Santosha: Turning Acceptance Into Joy
Updated: Dec 19, 2018
In class this week, we are focusing on Santosha. In Sanskrit, Santosha means "contentment". It is described in Patanjali's Yoga Sutras as one of the ethical principles listed under the Niyamas in the Eight-Limbed Path towards enlightenment.
I chose to work with Santosha this week, since we are right in the midst of the chaotic holiday season. It is my hope that by uncovering and cultivating this sense of deep inner peace and tranquility in class, you will unlock the ability to access this same feeling off the mat. We're using a number of techniques to practice Santosha this week, so I wanted to take the opportunity to break them down a little further here, as well as provide some ideas for practicing Santosha on your own.
The Purpose of Santosha
It is important to understand that inner contentment does not come naturally. As humans our natural desire is quite the opposite. We have a primal drive to ensure that all of our basic needs are met, and thus we continuously strive to improve our current situation. Our society, in general, is blessed with abundance, but that doesn't mean that this drive for a better quality of life just vanishes because we have what we need. It is deeply rooted within each and every one of us, supported by out most basic survival instincts.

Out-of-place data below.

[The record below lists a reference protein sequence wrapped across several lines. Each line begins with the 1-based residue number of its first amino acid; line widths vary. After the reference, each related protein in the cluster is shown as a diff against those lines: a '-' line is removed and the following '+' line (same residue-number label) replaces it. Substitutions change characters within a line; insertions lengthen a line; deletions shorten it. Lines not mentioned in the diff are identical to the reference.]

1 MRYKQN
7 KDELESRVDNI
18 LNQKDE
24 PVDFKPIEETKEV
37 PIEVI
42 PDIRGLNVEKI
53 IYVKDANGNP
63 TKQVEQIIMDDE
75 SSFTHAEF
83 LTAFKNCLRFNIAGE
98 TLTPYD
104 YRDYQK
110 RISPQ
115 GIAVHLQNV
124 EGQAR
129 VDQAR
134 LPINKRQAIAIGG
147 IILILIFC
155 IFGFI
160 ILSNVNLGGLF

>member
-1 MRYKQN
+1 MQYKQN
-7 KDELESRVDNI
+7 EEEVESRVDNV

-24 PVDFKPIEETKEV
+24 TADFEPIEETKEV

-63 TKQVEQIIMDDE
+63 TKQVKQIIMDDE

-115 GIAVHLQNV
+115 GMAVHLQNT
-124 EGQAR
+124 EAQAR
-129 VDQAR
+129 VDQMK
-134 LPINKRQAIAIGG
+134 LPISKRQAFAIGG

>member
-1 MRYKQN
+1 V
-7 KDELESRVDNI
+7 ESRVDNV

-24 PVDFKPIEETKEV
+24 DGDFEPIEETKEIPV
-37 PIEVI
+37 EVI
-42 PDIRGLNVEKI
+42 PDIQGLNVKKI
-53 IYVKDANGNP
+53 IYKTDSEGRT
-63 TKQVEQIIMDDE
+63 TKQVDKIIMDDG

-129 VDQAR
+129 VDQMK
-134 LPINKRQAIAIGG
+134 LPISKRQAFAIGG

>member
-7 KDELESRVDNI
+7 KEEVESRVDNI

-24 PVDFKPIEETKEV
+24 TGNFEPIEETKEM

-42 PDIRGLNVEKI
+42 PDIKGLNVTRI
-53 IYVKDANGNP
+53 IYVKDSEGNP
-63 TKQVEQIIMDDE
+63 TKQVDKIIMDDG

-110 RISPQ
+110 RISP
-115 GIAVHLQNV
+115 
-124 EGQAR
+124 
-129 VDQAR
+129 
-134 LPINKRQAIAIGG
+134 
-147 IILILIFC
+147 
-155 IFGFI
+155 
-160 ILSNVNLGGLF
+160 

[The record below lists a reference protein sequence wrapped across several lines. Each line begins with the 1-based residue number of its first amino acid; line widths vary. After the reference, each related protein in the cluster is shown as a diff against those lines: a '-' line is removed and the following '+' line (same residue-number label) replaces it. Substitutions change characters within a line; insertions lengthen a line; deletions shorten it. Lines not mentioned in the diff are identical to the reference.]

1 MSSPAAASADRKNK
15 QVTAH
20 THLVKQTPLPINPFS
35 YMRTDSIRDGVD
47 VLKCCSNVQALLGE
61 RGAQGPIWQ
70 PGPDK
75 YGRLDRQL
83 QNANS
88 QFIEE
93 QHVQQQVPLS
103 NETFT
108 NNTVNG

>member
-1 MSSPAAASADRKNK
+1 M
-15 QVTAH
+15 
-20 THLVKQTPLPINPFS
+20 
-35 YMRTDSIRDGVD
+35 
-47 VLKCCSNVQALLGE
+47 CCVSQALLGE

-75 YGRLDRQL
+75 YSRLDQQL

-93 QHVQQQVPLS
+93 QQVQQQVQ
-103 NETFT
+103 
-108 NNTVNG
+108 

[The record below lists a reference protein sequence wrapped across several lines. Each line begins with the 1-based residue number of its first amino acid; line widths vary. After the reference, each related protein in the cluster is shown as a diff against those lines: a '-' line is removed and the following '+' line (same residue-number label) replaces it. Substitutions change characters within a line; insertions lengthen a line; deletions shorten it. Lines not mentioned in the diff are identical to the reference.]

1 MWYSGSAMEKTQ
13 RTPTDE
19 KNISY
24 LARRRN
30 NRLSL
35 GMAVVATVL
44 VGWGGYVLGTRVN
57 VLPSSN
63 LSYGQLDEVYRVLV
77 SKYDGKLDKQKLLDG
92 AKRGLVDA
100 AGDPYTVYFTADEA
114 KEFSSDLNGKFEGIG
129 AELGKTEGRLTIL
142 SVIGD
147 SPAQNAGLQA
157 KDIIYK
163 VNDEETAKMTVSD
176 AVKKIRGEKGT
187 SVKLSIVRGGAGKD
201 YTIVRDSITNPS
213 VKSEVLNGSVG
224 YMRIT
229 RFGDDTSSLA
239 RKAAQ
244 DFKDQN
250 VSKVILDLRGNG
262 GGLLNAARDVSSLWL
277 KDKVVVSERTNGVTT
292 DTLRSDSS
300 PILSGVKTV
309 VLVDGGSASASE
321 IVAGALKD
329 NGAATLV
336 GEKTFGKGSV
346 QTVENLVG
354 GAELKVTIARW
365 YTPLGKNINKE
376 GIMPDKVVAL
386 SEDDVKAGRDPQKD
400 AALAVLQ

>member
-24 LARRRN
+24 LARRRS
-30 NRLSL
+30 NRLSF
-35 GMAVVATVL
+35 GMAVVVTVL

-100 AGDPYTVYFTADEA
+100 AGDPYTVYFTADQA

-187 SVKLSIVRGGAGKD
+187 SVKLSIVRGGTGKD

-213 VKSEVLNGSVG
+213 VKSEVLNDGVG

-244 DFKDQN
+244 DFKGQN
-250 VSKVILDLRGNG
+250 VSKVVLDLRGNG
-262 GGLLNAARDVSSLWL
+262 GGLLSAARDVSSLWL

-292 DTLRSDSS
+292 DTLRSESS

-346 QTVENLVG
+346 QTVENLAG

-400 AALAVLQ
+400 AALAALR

On the other hand, humans are conscious beings. We are have the ability to make choices, based on our observations and perceptions. We can look around ourselves, see that we have everything we need to survive, and choose to be content with things just as they are. We can choose to say "I am healthy, I am fed, I am clothed, I have a roof over my head, I am safe, and that is good enough because that is everything I need to survive".
But how many people do you know that actually think this way? In our goal-oriented society, we are constantly striving to achieve. Very rarely do we allow ourselves to just be, to acknowledge that our very existence is divine and beautiful, and that each and every one of us is whole and completely perfect just as we are.
Take a minute to think about that.
You are perfect just as you are in this moment. Your worth is not contingent upon your job, it's not contingent upon your relationship, it's not contingent upon your weight, it's not contingent upon your education, it's not contingent upon your material possessions. Your worth is not contingent upon the variety of shapes your body is able to make in a yoga class. Your worth isn't contingent upon anything. You are already worthy. If you're here, if you're alive and breathing, you are already worthy.